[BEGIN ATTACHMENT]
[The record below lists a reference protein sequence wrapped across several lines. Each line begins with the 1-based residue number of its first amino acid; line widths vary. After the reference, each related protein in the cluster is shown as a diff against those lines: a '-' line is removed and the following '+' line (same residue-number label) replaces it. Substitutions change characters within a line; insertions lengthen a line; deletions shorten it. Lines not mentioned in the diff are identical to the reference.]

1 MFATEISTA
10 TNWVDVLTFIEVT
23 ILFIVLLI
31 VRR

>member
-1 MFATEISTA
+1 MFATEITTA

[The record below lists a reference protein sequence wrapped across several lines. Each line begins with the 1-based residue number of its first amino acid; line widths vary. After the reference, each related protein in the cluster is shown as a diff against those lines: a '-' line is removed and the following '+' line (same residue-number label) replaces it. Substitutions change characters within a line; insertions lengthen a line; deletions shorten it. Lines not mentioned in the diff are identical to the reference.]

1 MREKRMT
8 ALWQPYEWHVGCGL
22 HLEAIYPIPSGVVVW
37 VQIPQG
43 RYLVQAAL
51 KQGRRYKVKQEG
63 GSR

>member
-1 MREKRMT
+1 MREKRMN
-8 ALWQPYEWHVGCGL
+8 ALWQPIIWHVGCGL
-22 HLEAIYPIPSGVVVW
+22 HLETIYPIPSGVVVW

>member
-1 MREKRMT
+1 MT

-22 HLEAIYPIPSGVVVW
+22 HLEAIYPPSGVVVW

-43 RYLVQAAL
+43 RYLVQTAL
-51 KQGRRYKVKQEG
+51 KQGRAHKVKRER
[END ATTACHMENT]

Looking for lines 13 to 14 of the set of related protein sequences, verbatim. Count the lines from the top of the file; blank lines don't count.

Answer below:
37 VQIPQG
43 RYLVQAAL